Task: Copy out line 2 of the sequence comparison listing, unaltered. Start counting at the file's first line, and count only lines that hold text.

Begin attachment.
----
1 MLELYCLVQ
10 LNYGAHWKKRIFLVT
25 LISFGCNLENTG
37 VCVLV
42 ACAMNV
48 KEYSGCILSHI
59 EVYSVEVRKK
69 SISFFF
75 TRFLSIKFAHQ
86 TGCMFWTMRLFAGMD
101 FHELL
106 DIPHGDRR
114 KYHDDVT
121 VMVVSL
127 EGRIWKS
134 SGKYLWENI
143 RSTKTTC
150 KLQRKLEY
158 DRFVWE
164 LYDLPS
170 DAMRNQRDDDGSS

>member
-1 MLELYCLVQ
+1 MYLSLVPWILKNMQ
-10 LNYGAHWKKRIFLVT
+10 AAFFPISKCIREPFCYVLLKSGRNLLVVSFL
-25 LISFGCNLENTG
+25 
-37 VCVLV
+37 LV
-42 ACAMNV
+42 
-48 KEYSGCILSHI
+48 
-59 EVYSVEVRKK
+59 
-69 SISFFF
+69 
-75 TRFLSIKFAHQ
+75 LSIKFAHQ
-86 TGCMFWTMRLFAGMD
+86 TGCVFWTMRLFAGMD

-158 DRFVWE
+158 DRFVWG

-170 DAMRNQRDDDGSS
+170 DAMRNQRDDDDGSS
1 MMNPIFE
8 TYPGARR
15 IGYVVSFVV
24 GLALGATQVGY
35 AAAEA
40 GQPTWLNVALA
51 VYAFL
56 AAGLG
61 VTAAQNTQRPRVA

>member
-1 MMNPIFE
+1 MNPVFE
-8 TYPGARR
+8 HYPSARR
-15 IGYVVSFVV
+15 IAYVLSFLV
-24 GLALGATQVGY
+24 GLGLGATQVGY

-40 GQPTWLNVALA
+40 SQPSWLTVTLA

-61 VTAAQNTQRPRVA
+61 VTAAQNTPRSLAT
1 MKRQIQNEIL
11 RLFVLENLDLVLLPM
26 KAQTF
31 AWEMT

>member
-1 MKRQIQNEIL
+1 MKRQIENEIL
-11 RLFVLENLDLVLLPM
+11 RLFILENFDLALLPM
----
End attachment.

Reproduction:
10 LNYGAHWKKRIFLVT